MARTINSBURG, W.Va. — “He will never be forgotten”, “He brought happiness to everyone”, “He is Martinsburg, West Virginia”; all comments on a Facebook post announcing the December 30 passing of Dimitrios Boulafentis.
Known by locals as “Jimmy the Hot Dog Man”, Boulafentis moved from his birthplace Kalymnos, Greece at the age of 16 seeking more opportunities. His fifth grade education was compensated by a desire for learning, an exceptional work ethic and the passion for making people happy.
George Boulafentis, son of Jimmy, shared his father’s story on MetroNews affiliate WEPM’s “Panhandle Live” recently.
“At 16 he got on an oil tanker and started sailing across the world delivering and picking up oil. (At) 18 he ‘jumped ship’ and took a Greyhound bus to Manhattan and moved in with his brother, my Uncle Nick, and started street vending and selling hot dogs ever since.”
Jimmy moved to Martinsburg in 1988 and continued to run his hot dog stand at various locations throughout town. Locations included the former Blue Ridge Outlets, the Berkeley County Courthouse and outside of the DMV. His most recent spot was in front of the Lowe’s Home Improvement store on Apple Harvest Drive.
“He really loved people. People really mattered to him and it was cool to see how much he mattered to people. The stories that they’ve shared have been amazing. If he knew your grandmother was sick, he asked about her. If he knew your kid went to college, he’d ask about them. Somebody had a baby or something like that he rarely forgot a name.”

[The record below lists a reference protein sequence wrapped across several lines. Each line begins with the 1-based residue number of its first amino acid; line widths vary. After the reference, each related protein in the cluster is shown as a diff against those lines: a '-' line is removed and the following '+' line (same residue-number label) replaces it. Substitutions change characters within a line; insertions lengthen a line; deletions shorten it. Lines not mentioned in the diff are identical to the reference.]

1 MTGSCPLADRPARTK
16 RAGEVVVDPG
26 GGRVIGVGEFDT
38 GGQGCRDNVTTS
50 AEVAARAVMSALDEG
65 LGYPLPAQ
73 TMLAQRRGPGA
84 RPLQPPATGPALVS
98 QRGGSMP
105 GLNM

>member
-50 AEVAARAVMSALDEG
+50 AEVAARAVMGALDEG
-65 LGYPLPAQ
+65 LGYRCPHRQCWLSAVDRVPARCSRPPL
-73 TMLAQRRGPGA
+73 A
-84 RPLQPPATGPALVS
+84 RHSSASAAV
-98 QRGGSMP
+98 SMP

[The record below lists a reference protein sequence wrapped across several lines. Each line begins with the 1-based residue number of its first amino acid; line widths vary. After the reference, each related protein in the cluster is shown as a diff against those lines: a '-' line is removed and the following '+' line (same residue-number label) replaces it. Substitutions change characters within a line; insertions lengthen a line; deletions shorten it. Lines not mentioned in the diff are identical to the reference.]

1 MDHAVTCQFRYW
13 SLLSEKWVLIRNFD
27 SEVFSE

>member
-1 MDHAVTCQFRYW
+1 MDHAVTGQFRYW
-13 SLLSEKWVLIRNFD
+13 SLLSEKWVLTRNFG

Regular patrons of Jimmy’s hot dog stand didn’t have to place an order.
“He usually knew your face. For a lot of folks, and you’ll see that a lot in the (Facebook) comments, was ‘I didn’t even need to tell him what I needed. As soon as he saw my face he started making it and by the time I was there it was ready’. If you wanted to tell your life story and sob to him, he would listen. If you wanted to share a big success, he would listen. He was definitely built for that. He really cherished the 10, 20, 50, 100 conversations he’d have a day.”
In honor of Jimmy, George has decided to create a scholarship in his memory.
“I just decided because he didn’t have the opportunity for himself to have an education beyond fifth grade, pretty much everyone he knew started working at 12, to do a scholarship. So I’ve set that up in his name.”
You can donate to the scholarship fund at any City National Bank in the eastern panhandle or by emailing firstname.lastname@example.org.
Boulafentis is considering other ways to remember his father and raise money for the scholarship, including possibly a community event.
Jimmy died at the age of 67.